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Feb 04, 2013  |  Vote 0    0

PETS - Recent cat ‘hoarding’ cases offers happy endings and important information, says Alley Cat Ally

By Hanna Booth

There’s been two days this month when I’ve gone into the shelter to hear we were expecting a hoarding case with 20 plus cats coming in.

I’ve seen a number of hoarding cases in my career as a shelter vet and most of them have been dismal. The cats often have severe ear mites and flea infestations, leading to skin disease. They’re usually not well socialized and often with bad dental disease and signs of inbreeding.

It’s a tough situation to deal with especially when the shelter is already at capacity and the animals aren’t good candidates for adoption.

Luckily these two stories have a happy ending (and an education message), which is why I wanted to share them in this month’s column.

After speaking with the caretakers who were surrendering the animals, it was clear both situations weren’t your typical hoarding case.

The first group of cats was simply a situation of breeding out of control. Initially, it was a family of three intact cats, but a few litters later and two years down the road, the man ended up with 26 cats.

By the time he had made the appointment to surrender the cats, he was well aware of the importance of spay/neuter. He told me he had been meaning to get them fixed, but just couldn’t get the money together. He was choosing to keep four of the cats and already had appointments at the Toronto Humane Society to get them fixed.

This man loved his cats. They were all named, well socialized and well taken care of. This was the best “hoarding” scenario I’d ever seen.  All of the cats were under three years old, in good health, sweet temperaments and good looking cats to boot.

The other saving grace with this large surrender of cats was that it was during the winter when our shelters aren’t overwhelmed with litter upon litter of kittens and pregnant queens. Had this same scenario played out in the spring, summer or fall, it would be unlikely we could have found homes for all these cats.

The group of cats was split between two of Toronto Animal Services (TAS) shelters and they’re all doing well. Most have already been spayed and neutered and are ready for adoption. 

The second scenario was a colony caretaker who had 25 cats dumped on her managed feral cat colony. It happens too often that when someone wants to abandon a group of cats, they choose a feral colony that has shelters and a regular food source, expecting the compassionate person who is caring for the feral cats will continue to care for the dumped cats. 

As was the case for this caretaker, she went out to feed the colony one morning to find a bunch of open carriers around and dozens of new cats. She quickly realized they were social cats and decided to bring them into her home with the plan to surrender them to a shelter.

She brought in the first group of the cats to the South TAS shelter (which had just a few days earlier accepted half of the cats from the large surrender mentioned above). The woman was to come back the next day with the other 19 cats.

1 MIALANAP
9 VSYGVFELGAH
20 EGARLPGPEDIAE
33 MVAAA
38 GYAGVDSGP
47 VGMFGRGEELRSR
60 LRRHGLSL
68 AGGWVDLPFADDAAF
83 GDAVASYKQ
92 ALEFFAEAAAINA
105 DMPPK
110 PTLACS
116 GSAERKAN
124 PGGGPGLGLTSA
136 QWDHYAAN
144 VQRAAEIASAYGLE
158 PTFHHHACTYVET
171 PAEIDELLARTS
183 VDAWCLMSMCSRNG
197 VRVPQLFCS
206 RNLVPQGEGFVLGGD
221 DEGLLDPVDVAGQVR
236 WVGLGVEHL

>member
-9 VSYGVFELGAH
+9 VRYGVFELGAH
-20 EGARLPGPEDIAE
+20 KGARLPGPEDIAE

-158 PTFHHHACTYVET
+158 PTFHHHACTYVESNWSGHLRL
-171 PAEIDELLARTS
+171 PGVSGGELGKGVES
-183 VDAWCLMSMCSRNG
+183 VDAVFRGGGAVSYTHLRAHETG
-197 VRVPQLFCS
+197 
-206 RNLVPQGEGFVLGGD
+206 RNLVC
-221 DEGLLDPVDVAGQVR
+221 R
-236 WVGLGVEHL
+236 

Luckily, the next day our Toronto Street Cats team was holding a spay/neuter clinic at the THS so I had the caretaker bring the cats in so we could assess, vaccinate, deworm and sterilize them in hopes of then placing them in rescues. Luckily, THS had some space for cats at the time so they agreed to take in all 19 cats after they’d been processed through the clinic.

So a great ending for all cats involved. And a great example of partnerships between Toronto Animal Services, Toronto Street Cats and the Toronto Humane Society to work collectively to rehome these cats.

Feature Cat of the Month

Bruno is a middle-aged, somewhat straggly looking street cat who was brought into the Toronto Animal Services South Shelter. He came in with a bad upper respiratory infection and a lot of drooling, but progressively improved during his time at the shelter. We viral tested him at the time of his neuter and he turned out to be positive for feline immunodeficiency virus (FIV). He’s currently on foster until we can find him a permanent home.

Here’s what his foster mom has to say about him....

“He is a major cuddle bug. He follows me all around the condo wanting to be petted and is very friendly and sweet. He even crawls under my feet  and almost trips me from following me around, lol.

Overall he is an awesome cat. Very loving, playful, eats well, not too energetic, kind of lounges more then anything. He is messy and needs to be cleaned up a lot... but would be a great fit into any home.”

Please email jbooth@toronto.ca if you are interested in adopting Bruno.

Orange Crush, December’s FIV cat of month, has been permanently adopted by his foster family who said “we love him and let’s us sleep with him like a stuffed animal.”

Feature related websites

http://www.aspca.org/Fight-Animal-Cruelty/animal-hoarding

http://animalhoardinginfo.blogspot.ca/2012_02_01_archive.html

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Hanna Booth is a shelter veterinarian with a special interest in targeted spay/neuter programs to combat pet overpopulation. Booth and her husband spent a year spaying street animals in Central America; worked as a veterinarian at the Toronto Humane Society; now works for Toronto Animal Services; is a leading member of the Toronto Feral Cat TNR Coalition; and also runs a volunteer program www.torontostreetcats.com. She lives in Roncesvalles with her husband, son, three former street cats and a revolving door of foster cats and kittens.

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